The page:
Winter in South Korea is between December and the end of February, although climate changes throughout the world have also affected South Korea’s Winter season which has become warmer and shorter. Traditional South Korean Winter’s brought a lot of snow but these days the snow melts quite quickly and creates ice rather than layers of snow on the streets.
Another characteristic of Korean Winter is that it gets very very dry so humidifiers and hand/lip creams are a must. Although the temperature can dip lower than -20°C (-4°F), fortunately cold weather lasts for only about three days and is followed by four days of warmer weather. This cycle is the norm in winter and it, along with sunshiny days and bright blue skies makes the Korean winter more tolerable.
Here are some essential items to help you get through the Korean Winter.
You can purchase these at most convenience stores, supermarkets or drugstore/pharmacies.
These are inexpensive and come in all shapes and sizes (small ones to put in your pocket, big ones with a stick on side so you can stick it on the back of your sweater, insole shaped ones to keep your feet warm). They are literally little packs that once opened and shaken become hot. They last a few hours and are disposable after use.
Thermal underwear may sound like something only your grandparents wear or you take to a ski trip. But these are going to be your best friend during the Winter months in Korea. Just one layer underneath your clothes and it will change your Winter experience tremendously. Although these can be bought in a variety of places, Uniqlo is known for their heat-tech range which includes a variety of styles for women, men and children for an affordable price.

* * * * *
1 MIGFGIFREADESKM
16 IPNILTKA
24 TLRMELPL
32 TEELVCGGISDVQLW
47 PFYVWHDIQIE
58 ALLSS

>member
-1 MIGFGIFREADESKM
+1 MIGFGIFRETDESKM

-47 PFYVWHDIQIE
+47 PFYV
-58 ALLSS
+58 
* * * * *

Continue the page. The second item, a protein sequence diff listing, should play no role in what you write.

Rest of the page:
A Winter must is the ondol, a Korean floor heating system where a series of pipes lie beneath the floor and hot water runs through the pipes making the floor warm. Most Korean houses and apartments have an ondol as opposed to a heater. Ondol has a great impact on Korean life-style. Because the floor is so warm, people naturally sit on the warm floor rather than on colder chairs. Koreans thus sit, eat, associate, and sleep on the floor. To keep the floor even warmer, they sometimes cover it with a thick bed quilt called ibul. When family members come in from outside, they put their cold legs under the bed quilt to enjoy the comfortable warmth together—a real bonding experience!